No performing arts organization in town--no other theatre including the "Broadway" series at CenterStage--comes close to Barksdale and Theatre IV in terms of market share and audience diversity. If a corporation wants to support the arts and get its good name out there to a large and discerning audience, they won't find better sponsorship opportunities than the ones offered by the boisterous bunch at Barksdale.
We know there are good people out there who question the business assumptions that inform our programming at Hanover Tavern. There are arts aficionados who prefer niche theatres that focus on one type of programming and/or one segment of the audience. There are arts advocates who would prefer that seriously-intentioned theatres not produce commercial work from Nunsense to Neil Simon, that symphony orchestras with aspirations of greatness not dedicate programs to The Hollywood Hits of John Williams, that ballet companies that seek artistic excellence not feel compelled to remount annual productions of The Nutcracker.
I certainly understand and respect their opinions. However, I believe that in markets the size of Richmond, artistic integrity is job number one, and keeping sufficient cash in the coin purse is job number one too.
After the closing of TheatreVirginia, Barksdale assumed the responsibility to develop and sustain the professional infrastructure (staff, freelance artists, facilities, equipment, production stock) that is required to support not only our theatre but also Greater Richmond's professionally-oriented theatre community at large. With such a heavy commitment on the expense side, financial health cannot be taken for granted.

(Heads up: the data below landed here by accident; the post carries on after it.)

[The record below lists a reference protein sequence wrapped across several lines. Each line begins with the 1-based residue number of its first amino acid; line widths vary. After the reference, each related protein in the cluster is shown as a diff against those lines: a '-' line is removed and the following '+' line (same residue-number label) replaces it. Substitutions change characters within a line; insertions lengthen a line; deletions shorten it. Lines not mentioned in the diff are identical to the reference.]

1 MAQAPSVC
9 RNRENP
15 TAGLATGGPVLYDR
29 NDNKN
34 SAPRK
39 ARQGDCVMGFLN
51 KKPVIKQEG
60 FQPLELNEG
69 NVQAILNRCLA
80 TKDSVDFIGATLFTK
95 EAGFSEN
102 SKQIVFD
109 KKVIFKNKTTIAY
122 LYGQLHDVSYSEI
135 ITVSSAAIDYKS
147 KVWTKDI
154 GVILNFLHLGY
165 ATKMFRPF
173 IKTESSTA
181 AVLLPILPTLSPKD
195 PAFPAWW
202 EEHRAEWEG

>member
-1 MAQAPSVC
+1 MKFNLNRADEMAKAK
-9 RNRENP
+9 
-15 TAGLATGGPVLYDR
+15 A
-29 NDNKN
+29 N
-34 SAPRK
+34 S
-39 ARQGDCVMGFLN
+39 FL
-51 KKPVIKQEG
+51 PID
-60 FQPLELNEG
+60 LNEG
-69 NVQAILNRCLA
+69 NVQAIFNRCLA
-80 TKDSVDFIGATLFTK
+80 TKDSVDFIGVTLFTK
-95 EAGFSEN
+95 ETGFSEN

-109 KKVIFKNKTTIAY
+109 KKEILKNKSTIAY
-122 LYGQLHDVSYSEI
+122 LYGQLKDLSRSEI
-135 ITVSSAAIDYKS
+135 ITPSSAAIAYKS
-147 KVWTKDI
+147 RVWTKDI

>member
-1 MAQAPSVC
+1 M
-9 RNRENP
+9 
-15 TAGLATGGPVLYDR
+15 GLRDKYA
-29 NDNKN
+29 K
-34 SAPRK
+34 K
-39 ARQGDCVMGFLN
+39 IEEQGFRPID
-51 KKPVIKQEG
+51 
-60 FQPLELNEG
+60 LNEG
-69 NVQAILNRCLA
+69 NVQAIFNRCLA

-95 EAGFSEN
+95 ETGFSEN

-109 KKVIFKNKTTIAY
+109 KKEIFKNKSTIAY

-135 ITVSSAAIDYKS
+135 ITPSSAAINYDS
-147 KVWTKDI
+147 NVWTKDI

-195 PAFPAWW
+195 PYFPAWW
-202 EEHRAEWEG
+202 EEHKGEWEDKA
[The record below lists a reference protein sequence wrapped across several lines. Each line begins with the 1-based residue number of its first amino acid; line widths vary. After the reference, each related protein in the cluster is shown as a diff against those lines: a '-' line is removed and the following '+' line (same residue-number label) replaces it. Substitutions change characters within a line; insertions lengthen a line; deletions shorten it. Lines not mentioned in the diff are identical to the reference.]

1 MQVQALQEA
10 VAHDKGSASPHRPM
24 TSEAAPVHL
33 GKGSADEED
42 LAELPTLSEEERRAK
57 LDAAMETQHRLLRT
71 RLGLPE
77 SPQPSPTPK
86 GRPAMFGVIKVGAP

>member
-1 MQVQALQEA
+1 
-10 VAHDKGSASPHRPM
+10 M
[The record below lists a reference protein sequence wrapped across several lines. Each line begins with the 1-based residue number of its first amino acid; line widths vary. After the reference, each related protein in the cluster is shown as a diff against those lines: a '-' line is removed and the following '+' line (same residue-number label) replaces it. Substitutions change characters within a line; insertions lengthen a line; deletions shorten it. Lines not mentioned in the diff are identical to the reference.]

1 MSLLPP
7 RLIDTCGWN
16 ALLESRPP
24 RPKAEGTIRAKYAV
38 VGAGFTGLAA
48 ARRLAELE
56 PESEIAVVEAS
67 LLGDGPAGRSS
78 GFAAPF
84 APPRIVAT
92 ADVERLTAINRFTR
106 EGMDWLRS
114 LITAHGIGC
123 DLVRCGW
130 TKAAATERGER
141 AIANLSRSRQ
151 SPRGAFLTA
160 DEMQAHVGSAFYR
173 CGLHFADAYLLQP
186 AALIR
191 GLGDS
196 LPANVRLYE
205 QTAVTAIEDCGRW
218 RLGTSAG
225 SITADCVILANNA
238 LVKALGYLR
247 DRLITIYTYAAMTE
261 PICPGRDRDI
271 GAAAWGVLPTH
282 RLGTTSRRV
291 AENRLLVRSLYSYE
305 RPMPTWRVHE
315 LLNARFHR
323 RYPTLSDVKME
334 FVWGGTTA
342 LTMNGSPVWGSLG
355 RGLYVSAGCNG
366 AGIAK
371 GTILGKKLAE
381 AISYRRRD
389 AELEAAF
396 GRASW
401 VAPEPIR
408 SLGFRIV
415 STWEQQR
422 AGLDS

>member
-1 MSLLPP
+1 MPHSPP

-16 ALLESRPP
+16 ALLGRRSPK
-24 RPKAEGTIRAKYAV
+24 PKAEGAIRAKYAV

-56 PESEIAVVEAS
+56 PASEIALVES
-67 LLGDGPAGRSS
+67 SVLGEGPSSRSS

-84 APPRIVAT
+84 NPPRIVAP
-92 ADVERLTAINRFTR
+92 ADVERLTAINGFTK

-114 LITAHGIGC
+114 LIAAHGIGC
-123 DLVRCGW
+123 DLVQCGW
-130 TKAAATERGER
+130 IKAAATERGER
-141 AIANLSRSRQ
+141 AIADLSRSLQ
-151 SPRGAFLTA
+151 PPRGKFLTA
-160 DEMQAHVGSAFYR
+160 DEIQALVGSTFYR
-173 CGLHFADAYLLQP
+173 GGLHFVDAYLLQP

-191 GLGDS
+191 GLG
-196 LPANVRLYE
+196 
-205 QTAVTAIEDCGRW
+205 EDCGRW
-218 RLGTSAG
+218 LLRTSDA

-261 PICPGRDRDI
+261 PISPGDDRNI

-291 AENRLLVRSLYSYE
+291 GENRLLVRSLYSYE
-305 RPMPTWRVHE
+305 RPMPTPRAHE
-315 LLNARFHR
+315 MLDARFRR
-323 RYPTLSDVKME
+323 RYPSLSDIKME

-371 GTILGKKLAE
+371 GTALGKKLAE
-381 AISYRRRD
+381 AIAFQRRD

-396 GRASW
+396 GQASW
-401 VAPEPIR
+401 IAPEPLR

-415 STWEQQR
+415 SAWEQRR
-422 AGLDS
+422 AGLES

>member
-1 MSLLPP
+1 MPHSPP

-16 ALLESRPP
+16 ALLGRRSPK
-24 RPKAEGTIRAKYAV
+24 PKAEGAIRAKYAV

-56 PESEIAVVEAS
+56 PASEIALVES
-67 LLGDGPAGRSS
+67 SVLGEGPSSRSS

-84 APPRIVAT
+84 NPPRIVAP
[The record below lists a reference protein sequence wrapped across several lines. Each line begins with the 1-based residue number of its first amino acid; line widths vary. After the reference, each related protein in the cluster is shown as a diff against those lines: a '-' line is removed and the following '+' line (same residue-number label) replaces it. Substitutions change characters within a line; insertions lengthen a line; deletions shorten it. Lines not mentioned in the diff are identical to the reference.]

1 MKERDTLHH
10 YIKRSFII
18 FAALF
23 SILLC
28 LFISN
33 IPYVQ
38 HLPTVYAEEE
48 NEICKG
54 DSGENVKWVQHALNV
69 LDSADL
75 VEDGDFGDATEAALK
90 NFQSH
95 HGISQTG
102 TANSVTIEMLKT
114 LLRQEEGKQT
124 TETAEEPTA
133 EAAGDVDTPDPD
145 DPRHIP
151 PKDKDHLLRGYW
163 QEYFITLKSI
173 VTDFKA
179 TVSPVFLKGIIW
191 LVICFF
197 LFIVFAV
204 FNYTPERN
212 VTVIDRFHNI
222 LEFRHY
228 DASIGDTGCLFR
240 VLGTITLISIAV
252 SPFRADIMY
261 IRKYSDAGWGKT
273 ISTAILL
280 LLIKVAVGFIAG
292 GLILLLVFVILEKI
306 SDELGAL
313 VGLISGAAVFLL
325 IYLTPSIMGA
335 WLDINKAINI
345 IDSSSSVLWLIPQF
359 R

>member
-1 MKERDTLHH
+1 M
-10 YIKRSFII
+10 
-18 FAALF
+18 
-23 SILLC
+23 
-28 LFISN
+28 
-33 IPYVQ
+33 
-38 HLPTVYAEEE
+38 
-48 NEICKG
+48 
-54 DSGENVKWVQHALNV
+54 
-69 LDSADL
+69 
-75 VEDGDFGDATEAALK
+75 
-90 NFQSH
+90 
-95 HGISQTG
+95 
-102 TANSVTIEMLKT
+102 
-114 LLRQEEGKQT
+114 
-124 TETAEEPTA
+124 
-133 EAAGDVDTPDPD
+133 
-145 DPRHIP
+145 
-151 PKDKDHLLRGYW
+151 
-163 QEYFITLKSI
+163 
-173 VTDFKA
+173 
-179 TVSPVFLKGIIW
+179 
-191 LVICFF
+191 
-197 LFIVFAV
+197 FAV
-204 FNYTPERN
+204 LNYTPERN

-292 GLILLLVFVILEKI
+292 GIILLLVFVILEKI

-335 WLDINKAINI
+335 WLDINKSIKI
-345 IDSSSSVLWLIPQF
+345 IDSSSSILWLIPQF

Maintaining market share is vital for a major professional theatre, particularly when national competition enters the community determined to take it by storm. All of us can name five or six or more beloved businesses that once seemed to be invincible Richmond landmarks. Ultimately, these great businesses faced increasing national competition, lost significant market share, and suffered the dire consequences that inevitably followed.
At Barksdale and Theatre IV, we're working our hardest (and smartest) to continue to make our companies invaluable assets to the Greater Richmond community. We appreciate your support. We believe having a major theatre in Central Virginia that can sustain a professional infrastructure is essential, not just for us, but also for every theatre in town and the community in general.
So what exactly are we offering on the 2010 Country Playhouse Season? Five shows that I LOVE! I'm very excited about this year's lineup. You can find it on our website: http://www.barksdalerichmond.org/. Or you can wait a day or two and I'll outline our upcoming Tavern shows here on the Barksdale blog.
Hope you'll consider subscribing to our wonderful Country Playhouse Season at Hanover Tavern and our inviting Signature Season at Willow Lawn. We need and cherish every subscriber we can get.
After all, subscribing is the best way to guarantee that ... I'll see you at the theatre!